Lasik Surgery

Thesis Statement: LASIK eye surgery can be beneficial to some individuals. There are however, complications that can come from having the surgery done. I will explain what LASIK surgery is and explore the benefits and risks associated with LASIK surgery. Preview: I will explain what is done when you have LASIK surgery and inform you of the risks and benefits associated with having it done. Introduction I. Do you wear glasses or contacts? Have you ever thought about having LASIK surgery to correct your vision problem? II.

LASIK surgery is the newest and fastest growing tool eye surgeons now use to correct visual disturbances such as farsightedness, nearsightedness, and astigmatism. III. LASIK surgery is a major decision for any individual. After doing some research on the internet I discovered the risks and benefits that are associated with the procedure. Body I. What does LASIK stand for? a. LASIK stands for laser in situ keratomileusis, or in simpler terms, using a laser underneath a corneal flap to reshape the cornea. (MedicineNet. com, 2010) II. What happens during LASIK surgery? b.

During LASIK surgery a patient reclines under a surgical device called an excimer laser. c. First eye drops are administered to numb the eye, then an eyelid holder is placed between the eyelids to keep them open and prevent the patient from blinking. A suction ring placed on the eye lifts and flattens the cornea and helps keep the eye from moving. d. Once the cornea is flattened, a flap of corneal tissue is created using a microsurgical device. The corneal flap is lifted and folded back. Then the laser, preprogrammed with the patients with patient’s unique eye measurements, is centered above the eye. e.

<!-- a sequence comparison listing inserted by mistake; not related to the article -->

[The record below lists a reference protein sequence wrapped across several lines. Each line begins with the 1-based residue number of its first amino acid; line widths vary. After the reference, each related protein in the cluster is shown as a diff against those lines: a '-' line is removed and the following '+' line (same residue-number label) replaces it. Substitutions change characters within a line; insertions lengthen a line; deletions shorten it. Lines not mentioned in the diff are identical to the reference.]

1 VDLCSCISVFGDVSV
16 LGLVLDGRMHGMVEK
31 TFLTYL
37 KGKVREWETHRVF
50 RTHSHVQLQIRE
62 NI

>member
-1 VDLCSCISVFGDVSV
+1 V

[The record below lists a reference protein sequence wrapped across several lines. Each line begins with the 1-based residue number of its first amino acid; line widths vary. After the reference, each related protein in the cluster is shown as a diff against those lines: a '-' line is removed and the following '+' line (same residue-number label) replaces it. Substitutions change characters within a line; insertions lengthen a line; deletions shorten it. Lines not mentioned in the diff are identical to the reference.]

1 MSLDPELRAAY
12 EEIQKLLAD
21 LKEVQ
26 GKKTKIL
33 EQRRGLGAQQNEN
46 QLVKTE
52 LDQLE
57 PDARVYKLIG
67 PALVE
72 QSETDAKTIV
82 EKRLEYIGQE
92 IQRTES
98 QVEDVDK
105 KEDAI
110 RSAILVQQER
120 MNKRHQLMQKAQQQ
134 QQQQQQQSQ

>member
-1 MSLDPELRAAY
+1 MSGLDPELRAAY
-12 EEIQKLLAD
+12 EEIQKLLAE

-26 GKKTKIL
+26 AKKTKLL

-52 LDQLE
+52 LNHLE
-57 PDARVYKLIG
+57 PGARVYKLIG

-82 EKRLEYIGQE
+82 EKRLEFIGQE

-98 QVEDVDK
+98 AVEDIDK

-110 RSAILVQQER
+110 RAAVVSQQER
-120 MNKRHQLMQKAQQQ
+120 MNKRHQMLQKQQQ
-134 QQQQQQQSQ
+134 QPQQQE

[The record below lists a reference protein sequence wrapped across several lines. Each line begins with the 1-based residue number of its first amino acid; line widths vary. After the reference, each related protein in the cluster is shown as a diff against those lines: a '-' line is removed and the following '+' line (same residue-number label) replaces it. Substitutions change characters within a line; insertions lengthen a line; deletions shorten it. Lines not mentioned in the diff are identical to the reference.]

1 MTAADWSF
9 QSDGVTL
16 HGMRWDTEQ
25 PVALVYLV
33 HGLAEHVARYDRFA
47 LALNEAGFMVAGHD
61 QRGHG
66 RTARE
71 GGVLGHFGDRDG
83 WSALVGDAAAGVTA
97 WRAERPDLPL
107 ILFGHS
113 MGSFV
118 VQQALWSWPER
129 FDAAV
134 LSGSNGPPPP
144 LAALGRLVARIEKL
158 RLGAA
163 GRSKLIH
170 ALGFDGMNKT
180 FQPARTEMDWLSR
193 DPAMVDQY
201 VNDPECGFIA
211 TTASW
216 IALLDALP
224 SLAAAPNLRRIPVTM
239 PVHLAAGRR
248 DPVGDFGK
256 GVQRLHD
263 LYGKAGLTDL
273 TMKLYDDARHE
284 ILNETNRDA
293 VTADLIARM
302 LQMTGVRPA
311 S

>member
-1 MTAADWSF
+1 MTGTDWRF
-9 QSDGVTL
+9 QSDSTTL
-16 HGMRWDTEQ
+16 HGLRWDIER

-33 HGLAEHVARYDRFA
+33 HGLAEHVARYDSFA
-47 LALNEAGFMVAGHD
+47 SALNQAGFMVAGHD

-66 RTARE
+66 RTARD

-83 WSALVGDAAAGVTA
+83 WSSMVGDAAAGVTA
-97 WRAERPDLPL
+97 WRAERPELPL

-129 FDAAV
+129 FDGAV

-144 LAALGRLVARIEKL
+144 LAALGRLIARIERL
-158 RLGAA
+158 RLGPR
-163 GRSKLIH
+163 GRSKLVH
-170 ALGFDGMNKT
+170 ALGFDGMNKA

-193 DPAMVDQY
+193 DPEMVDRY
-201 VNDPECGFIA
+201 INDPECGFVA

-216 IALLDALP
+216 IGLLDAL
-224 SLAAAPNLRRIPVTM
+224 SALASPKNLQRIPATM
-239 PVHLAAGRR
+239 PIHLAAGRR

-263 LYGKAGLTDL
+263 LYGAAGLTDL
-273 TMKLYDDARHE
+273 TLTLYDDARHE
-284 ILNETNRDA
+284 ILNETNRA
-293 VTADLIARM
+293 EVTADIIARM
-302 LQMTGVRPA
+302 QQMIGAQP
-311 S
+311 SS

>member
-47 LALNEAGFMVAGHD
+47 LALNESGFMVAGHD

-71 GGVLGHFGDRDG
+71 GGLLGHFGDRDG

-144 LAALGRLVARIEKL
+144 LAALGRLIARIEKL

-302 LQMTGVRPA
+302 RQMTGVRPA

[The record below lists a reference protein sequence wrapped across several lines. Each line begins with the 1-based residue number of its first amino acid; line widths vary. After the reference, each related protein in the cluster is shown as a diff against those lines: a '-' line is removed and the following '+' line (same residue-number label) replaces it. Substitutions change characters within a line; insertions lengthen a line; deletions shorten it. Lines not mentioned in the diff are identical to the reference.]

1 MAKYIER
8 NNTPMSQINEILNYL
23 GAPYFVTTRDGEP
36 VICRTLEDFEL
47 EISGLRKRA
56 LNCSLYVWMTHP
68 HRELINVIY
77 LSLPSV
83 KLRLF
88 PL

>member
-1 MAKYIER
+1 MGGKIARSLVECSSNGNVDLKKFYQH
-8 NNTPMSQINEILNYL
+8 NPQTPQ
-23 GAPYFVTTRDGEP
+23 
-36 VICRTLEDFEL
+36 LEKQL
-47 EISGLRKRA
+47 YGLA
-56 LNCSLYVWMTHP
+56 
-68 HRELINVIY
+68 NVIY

The surgeon checks to make sure the laser is position correctly, then the patient looks at a pinpoint light while the laser sculpts the corneal tissue. f. The surgeon then places the flap back into position and smoothes the edges. The corneal flap sticks to the main cornea and stitches are not needed. g. The patient is then allowed to have someone else drive them home. To help protect the cornea the surgeon places a transparent shield over the eyes and to help remind the patient not to rub them. h. It may take three to six months after surgery for the patient to see improvements in their vision. (allaboutvision. com) III.

Who is right for LASIK surgery i. The ideal candidate is over the age of 18 and has had a stable corrective prescription for the last two years. j. The patient must have sufficient corneal thickness. k. Do not suffer from any disease, such as lupus or rheumatoid arthritis, which would reduce the effectiveness of the surgery or my ability to heal properly and quickly. l. Am I comfortable with possibility that I may have to have a second surgery or I might still need to wear glasses for certain activities such as reading or driving. (eyesurgeryeducation. com) IV. Types of LASIK surgery m. IntraLase LASIK i. No blade is used.

Instead the flap is cut using computer guided, infrared laser energy to cut the flap. After the flap has been cut the rest of the procedure is the same as traditional LASIK surgery. n. Wavefront LASIK ii. Custom surgery that involves a 3-D assessment of how your eye functions. iii. It provides more precise LASIK correction. iv. Not all LASIK surgeons provide this type of LASIK correction so you will have to do more research. o. Epi-LASIK v. Combines LASIK surgery procedures with non-traditional procedures. vi. Ideal for patient with thin corneas. p. Monovision LASIK vii. Just recently approved by the FDA. viii.